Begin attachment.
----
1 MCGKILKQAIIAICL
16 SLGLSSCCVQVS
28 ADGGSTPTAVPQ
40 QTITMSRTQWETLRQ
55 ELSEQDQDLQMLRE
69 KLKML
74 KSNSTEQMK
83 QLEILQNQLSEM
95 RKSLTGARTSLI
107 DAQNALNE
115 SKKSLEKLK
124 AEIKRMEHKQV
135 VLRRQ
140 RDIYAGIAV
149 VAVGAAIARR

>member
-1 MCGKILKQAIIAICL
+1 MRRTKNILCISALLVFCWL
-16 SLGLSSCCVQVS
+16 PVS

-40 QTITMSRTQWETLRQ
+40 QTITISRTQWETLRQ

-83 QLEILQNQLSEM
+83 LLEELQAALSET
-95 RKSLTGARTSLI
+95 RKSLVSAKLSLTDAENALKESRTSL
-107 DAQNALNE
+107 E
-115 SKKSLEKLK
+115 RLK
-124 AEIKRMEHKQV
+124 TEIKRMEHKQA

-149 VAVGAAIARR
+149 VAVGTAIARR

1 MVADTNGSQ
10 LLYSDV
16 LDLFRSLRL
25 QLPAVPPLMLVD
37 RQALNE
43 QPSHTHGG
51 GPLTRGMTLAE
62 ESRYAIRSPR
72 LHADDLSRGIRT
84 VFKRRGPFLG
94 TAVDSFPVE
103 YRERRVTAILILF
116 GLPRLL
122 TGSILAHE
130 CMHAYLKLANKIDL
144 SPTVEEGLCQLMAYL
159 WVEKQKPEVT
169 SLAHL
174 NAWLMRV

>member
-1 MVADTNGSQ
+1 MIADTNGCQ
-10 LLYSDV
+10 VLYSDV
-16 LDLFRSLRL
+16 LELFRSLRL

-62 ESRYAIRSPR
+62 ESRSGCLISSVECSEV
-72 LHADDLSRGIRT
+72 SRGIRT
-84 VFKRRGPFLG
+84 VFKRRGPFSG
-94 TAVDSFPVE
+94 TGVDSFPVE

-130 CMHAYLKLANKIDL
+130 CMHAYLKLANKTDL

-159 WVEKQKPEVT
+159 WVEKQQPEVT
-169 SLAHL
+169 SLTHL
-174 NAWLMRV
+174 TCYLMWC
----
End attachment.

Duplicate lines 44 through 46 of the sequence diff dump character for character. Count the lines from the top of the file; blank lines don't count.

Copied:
84 VFKRRGPFLG
94 TAVDSFPVE
103 YRERRVTAILILF